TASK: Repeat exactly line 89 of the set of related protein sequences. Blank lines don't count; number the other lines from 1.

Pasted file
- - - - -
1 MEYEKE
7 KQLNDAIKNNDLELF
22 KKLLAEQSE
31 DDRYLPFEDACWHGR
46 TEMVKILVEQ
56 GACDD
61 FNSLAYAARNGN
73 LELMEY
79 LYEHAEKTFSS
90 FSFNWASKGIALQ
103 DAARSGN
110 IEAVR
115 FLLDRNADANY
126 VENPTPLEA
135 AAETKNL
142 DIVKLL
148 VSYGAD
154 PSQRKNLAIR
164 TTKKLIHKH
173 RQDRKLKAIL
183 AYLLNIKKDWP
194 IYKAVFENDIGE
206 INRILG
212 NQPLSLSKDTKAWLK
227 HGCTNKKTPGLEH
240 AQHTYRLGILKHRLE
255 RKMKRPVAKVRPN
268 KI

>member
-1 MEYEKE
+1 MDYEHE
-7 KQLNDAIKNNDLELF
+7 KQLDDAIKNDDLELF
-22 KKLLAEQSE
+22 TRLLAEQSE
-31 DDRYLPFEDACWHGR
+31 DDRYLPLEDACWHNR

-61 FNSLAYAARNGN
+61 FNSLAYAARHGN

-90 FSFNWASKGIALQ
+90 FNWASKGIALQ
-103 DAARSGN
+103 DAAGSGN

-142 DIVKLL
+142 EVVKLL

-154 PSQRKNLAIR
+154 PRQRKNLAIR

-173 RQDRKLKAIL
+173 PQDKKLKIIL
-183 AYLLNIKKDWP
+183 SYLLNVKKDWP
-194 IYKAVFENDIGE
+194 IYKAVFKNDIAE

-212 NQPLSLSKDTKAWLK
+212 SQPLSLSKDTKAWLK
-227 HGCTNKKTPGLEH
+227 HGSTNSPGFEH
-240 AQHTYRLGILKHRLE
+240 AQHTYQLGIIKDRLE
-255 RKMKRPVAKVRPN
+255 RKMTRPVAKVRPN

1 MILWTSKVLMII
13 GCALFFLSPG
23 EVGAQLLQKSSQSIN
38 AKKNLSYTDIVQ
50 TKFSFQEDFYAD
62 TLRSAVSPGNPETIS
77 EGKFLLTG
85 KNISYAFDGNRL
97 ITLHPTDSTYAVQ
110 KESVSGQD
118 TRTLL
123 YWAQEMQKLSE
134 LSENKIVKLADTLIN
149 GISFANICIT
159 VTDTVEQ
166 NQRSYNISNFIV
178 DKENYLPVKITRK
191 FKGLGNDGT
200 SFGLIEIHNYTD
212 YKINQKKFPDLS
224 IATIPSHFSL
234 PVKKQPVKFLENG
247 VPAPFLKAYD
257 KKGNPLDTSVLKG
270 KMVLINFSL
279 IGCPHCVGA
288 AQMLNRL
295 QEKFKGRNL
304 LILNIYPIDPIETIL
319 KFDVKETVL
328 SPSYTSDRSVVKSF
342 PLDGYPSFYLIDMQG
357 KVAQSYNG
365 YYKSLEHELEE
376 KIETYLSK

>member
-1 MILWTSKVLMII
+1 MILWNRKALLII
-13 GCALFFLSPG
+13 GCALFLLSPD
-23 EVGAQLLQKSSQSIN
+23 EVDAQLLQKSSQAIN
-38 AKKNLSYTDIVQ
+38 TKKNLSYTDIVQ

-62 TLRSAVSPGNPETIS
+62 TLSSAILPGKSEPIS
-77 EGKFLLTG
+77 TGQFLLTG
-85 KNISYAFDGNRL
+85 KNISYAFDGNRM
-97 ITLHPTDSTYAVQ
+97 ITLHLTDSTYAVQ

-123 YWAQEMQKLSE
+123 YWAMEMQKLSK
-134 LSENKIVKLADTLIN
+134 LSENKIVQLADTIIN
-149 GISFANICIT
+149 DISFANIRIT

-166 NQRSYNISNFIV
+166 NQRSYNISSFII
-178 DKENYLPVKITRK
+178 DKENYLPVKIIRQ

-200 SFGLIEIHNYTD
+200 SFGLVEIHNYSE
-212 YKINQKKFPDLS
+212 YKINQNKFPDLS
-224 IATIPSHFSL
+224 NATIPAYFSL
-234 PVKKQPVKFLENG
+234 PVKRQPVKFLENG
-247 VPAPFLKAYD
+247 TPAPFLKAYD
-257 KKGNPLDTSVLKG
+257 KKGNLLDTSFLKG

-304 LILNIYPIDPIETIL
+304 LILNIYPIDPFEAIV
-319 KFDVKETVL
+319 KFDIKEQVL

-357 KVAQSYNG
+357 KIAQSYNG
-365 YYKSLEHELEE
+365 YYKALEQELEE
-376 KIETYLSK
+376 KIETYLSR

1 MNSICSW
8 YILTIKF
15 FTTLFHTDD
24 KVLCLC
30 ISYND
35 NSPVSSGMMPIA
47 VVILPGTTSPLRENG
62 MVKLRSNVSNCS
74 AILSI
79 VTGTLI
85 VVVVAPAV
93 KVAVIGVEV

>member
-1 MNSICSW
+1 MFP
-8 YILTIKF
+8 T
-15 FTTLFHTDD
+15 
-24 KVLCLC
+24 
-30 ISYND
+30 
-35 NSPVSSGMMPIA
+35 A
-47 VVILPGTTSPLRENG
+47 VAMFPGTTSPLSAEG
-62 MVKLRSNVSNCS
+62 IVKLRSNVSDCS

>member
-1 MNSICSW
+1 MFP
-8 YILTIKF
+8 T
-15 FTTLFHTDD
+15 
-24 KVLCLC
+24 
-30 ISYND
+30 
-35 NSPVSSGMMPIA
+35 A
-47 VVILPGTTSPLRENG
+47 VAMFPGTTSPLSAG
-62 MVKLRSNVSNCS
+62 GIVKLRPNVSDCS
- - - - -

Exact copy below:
295 QEKFKGRNL